Which gluten-free flour is the best?

Gluten strengthens and binds dough in baking. The flours listed below are alternatives to wheat flour and are all wheat and gluten free. However, recipes made with wheat-free alternative flours will always be different from those containing wheat.

Arrowroot flour

Arrowroot flour is ground from the root of the arrowroot plant and is a good thickener. It’s tasteless, and the fine powder becomes clear when cooked. As arrowroot is an expensive ingredient, look out for products that label the less expensive tapioca flour as arrowroot.

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Uses: Ideal for thickening clear sauces.

Brown rice flour

Brown rice flour is milled from unpolished brown rice containing the bran, which gives it a high fibre content.

Uses: Brown rice flour works well for making potato gnocchi. Its wholemeal flavour and texture gives the gnocchi an earthy flavour.

Buckwheat flour

Buckwheat flour is not a form of wheat, but is actually related to rhubarb. It has a strong nutty taste and is not generally used on its own in recipes.

Uses: Perfect for savoury pastry, and muffins or banana bread. Blend with rice flour or cornflour to reduce the nuttiness.

More on Gluten free baking powder and other baking guides

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Potato starch

Potato starch (also called potato flour) is a fine white flour made from potatoes and has a light potato flavour. Its flavour is undetectable in the finished dish.

Uses: Ideal in sponges and shortbread or added to casseroles, soups or stews for thickening.

Source : taste.com.au/how+to/articles/1599/gluten+free+flour

Learn how to prepare yourself and your kitchen for safe and successful gluten-free cooking with these five tips for new gluten-free cooks.

•    Do you have questions about how to cook without gluten? Join our gluten-free cooking forum. Your questions, comments and suggestions are always welcome.

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1.  Familiarize Yourself with Safe and Unsafe Grains and Starches

Gluten-free cooking is all about learning how to substitute gluten-free grains and starches for wheat, barley and rye, in all of their various forms.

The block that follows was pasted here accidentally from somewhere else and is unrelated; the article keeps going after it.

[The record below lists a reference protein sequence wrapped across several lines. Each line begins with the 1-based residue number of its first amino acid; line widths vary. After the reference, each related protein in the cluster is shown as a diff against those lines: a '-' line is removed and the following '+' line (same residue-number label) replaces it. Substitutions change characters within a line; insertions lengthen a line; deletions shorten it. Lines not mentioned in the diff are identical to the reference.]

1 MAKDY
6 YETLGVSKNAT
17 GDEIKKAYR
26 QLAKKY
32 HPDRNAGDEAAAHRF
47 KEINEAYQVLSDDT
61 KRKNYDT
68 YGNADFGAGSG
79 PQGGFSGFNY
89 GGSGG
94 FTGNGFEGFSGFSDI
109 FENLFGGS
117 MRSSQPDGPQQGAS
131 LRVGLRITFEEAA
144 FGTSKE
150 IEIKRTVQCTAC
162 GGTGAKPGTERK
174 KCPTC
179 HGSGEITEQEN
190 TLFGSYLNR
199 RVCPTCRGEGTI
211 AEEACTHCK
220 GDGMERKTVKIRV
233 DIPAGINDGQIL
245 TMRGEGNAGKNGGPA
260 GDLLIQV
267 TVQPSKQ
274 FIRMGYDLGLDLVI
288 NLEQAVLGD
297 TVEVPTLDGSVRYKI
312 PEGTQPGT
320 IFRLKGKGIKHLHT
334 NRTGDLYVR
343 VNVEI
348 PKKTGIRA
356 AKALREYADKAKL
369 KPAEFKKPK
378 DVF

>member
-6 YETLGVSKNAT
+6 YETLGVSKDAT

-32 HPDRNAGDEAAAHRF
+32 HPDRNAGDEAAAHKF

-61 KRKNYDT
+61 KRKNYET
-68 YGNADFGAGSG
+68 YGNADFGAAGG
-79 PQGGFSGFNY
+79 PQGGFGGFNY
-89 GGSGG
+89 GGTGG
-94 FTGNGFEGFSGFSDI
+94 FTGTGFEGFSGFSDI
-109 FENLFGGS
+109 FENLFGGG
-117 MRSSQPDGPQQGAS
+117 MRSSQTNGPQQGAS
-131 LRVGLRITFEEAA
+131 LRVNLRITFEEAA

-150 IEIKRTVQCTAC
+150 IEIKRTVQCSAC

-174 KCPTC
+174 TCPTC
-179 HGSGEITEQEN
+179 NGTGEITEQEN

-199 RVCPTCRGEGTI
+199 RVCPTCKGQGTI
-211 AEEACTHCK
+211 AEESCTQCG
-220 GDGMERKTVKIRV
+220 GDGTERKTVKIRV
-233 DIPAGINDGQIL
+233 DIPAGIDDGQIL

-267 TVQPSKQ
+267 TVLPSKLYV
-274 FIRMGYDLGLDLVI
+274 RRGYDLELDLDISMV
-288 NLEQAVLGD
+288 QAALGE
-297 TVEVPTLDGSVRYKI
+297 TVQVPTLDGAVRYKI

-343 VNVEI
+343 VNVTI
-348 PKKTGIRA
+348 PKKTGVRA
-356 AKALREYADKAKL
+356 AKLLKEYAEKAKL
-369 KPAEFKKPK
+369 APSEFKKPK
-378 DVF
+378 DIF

Use our list of safe and unsafe grains and starches to learn which flours you can safely use in gluten free cooking. Take the list with you when you grocery shop and always read labels. If you see an ingredient that you aren’t sure about don’t hesitate to ask questions!

Gluten-Free Certification Organization Logo. Image-Gluten-Free Certification Organization

2.  Read Labels To Avoid Gluten in Processed Foods

Use this list of processed foods that are frequent sources of gluten as a guide when grocery shopping.

Gluten can turn up just about anywhere, so read product labels carefully! When you aren’t 100% certain that a food is gluten free, contact the manufacturer before buying it!

The Gluten Intolerance Group of North American® has initiated the first of its’ kind certification program, The Gluten Free Certification Organization for independent testing of products. Look for the GFCO logo (pictured), making shopping for gluten free foods easier and safer for gluten free cooks.

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3.  Prevent Cross-Contamination in Your Kitchen

Designate one area in your kitchen for storing your gluten-free cooking ingredients. Refrigerate or freeze whole grain gluten free flours in labeled, sealed containers.

Make sure your food prep surfaces, utensils, mixer and pans are free of any kind of gluten residue. Buy a new toaster and use it only for gluten-free toasting. It is very important to avoid cross-contamination of gluten-free foods with gluten.

Source : glutenfreecooking.about.com/od/gettingstarted/tp/Getting-Started-.htm